Monthly Archives: June 2011

Generations

Fantastic interview with Rebecca Skloot, author of The Immortal Life of Henrietta Lacks, over at The AV Club, with special mention of a upcoming children’s adaption. AVC: Part of the reason the Lacks family was afraid to talk to you … Continue reading

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Filed under Ethics, Literature, Research

If you squint

…your painting might be more convincing. Stereo blindness, or lack of depth perception, may actually be an advantage when it comes to art. Looking at the world through one eye at a time automatically “flattens the scene,” said Margaret S. Livingstone, … Continue reading

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Filed under Arts, History of Medicine

Comics & Medicine: Part 1

There’s been an avalanche of comics and medicine news recently, and like any true medical specialty, now there’s a conference! The second annual Comics and Medicine conference was held June 9-11, entitled The Sequential Art of Illness, at Northwestern University. … Continue reading

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Filed under Arts, Cancer, Chronic illness, Comics, Literature, Storytelling

What Hopkins lost, and the Lost Generation found

When Gil Pender, the protagonist of Woody Allen’s latest film, walks into the salon of Gertrude Stein, he can’t believe his good fortune (or time travel abilities). It’s a den of creative energy, literature and art. But years before Stein … Continue reading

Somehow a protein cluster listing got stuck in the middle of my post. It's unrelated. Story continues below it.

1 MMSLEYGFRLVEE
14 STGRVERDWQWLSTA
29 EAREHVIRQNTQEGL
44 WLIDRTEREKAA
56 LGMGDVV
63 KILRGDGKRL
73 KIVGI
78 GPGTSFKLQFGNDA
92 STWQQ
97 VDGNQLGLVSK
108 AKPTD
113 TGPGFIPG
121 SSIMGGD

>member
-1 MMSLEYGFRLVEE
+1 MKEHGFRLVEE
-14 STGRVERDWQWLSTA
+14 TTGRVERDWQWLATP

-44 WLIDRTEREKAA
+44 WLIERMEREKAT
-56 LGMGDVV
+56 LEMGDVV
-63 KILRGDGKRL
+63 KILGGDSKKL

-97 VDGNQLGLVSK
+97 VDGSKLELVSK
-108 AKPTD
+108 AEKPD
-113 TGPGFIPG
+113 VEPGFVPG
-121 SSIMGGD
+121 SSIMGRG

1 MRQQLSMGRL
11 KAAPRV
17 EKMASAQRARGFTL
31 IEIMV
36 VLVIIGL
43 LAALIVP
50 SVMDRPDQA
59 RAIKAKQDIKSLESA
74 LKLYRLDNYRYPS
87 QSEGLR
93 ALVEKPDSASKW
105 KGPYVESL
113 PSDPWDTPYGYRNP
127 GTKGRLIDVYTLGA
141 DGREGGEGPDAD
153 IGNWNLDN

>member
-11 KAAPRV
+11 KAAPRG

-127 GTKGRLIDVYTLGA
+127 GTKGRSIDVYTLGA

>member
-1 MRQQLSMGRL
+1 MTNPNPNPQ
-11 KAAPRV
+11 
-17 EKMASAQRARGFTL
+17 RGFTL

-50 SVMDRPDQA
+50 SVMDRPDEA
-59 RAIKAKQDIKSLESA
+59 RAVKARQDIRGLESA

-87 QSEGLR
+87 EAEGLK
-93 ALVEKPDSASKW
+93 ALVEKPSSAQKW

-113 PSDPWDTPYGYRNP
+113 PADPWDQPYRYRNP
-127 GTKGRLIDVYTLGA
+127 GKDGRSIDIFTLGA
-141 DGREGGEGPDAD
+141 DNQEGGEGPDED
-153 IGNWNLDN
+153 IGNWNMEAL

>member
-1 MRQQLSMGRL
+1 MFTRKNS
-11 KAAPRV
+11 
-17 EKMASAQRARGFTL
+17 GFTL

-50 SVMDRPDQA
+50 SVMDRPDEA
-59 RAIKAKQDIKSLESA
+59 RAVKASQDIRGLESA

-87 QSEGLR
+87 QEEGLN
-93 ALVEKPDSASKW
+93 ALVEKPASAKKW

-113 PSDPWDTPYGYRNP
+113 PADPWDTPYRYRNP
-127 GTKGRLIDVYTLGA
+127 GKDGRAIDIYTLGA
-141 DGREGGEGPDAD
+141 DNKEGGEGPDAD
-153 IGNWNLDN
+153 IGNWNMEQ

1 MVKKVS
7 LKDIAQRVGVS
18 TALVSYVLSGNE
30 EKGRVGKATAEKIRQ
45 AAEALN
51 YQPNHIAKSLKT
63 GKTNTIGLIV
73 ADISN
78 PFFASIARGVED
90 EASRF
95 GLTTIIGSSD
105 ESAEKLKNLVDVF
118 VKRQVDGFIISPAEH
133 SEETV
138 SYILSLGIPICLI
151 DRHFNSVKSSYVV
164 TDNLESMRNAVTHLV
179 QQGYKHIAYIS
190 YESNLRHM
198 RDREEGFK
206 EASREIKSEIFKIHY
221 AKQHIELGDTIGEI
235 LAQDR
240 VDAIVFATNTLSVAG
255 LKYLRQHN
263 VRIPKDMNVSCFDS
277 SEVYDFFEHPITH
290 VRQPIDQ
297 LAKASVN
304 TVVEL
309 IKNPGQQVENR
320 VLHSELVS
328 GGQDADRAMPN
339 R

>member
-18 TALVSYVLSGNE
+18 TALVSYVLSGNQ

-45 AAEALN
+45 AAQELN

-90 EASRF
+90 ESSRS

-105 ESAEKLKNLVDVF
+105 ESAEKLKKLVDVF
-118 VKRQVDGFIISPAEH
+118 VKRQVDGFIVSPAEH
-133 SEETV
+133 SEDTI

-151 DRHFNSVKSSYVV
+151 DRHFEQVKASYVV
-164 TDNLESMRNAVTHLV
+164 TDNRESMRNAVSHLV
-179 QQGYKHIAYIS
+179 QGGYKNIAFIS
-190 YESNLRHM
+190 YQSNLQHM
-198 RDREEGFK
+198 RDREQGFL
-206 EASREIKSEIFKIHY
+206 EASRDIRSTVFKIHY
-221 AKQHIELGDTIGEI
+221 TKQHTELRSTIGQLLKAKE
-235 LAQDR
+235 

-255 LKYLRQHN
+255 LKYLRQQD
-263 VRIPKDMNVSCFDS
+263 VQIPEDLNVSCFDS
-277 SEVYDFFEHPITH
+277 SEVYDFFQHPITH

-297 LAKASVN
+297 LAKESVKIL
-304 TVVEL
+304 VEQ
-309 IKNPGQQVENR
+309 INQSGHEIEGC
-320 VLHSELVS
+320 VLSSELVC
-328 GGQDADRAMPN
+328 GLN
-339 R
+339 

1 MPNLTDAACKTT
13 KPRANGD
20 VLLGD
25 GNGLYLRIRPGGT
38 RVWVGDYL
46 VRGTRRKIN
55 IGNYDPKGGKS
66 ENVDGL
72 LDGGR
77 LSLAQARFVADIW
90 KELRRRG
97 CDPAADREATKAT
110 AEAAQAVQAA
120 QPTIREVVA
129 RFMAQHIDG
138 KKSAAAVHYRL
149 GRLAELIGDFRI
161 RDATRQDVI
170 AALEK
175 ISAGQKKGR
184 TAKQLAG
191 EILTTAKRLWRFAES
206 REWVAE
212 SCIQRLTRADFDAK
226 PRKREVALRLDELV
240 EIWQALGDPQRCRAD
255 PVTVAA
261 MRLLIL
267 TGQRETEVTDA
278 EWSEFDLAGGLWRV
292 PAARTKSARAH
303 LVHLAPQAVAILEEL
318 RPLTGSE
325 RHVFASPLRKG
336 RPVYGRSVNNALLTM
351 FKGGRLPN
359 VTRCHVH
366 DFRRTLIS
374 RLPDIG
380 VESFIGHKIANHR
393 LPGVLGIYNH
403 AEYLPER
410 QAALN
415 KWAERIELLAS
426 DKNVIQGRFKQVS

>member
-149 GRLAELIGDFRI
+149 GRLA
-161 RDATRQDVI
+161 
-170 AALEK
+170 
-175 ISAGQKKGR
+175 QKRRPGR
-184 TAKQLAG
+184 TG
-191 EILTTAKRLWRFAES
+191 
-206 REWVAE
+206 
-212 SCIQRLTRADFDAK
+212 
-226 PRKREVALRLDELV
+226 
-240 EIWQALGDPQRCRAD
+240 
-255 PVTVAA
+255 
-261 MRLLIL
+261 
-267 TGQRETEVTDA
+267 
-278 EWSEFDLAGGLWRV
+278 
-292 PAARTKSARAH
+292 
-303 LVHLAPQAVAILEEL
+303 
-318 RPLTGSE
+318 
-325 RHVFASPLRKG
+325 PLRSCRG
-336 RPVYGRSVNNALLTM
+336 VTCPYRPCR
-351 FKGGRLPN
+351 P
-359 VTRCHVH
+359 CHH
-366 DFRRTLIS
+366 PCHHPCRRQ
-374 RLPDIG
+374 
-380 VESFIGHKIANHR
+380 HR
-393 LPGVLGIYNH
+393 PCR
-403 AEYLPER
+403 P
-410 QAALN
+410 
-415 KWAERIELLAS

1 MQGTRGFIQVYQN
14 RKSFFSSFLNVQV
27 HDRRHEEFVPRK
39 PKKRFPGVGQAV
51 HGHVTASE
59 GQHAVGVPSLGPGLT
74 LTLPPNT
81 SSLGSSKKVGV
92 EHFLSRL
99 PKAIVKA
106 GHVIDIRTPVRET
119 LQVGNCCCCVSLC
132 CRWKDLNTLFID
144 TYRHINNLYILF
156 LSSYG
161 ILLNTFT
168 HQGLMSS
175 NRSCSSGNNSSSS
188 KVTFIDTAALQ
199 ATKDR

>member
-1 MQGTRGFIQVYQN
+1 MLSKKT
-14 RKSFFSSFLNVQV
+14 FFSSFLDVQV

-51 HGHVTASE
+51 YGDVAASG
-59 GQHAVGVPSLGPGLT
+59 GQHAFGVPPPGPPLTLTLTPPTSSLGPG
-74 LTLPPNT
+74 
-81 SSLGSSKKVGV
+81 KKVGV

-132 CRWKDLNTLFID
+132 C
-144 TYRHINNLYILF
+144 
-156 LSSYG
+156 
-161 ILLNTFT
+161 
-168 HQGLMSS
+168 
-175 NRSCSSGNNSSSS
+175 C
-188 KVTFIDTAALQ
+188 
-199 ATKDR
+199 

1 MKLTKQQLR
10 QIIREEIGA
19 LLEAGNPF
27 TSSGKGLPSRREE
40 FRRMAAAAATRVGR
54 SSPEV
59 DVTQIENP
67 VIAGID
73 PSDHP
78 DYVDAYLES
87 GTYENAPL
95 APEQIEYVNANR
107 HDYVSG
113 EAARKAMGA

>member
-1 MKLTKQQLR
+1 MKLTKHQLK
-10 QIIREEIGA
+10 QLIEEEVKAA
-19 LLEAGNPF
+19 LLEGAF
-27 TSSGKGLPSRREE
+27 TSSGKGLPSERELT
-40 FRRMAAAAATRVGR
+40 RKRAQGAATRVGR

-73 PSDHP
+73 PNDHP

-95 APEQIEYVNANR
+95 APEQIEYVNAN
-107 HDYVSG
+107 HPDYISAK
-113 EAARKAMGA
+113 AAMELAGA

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Filed under Arts, Film, Literature, Physician authors

1981

This weekend marked the 30th anniversary of the first reported cases of AIDS. Wired magazine’s Maryn McKenna, author of Beating Back the Devil, has posted excerpts of the harrowing origins and first victims of the HIV/AIDS epidemic in the US … Continue reading

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Filed under Public health

Cleveland Clinic community hospital to close

Huron Hospital, a community hospital of the Cleveland Clinic in East Cleveland, will be shutting its doors. The decision by one of the nation’s leading health care systems to close a neighborhood hospital, once a relatively rare event, reflects a … Continue reading

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Filed under Primary Care

The “D” word

Danielle Ofri reflects on doctors’ discomfort with death. When I started my clinical clerkships, I began to hear the verb “expire” more frequently, and gradually it ceased to sound strange. As an intern, I witnessed my first deaths and was … Continue reading

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Filed under Physician authors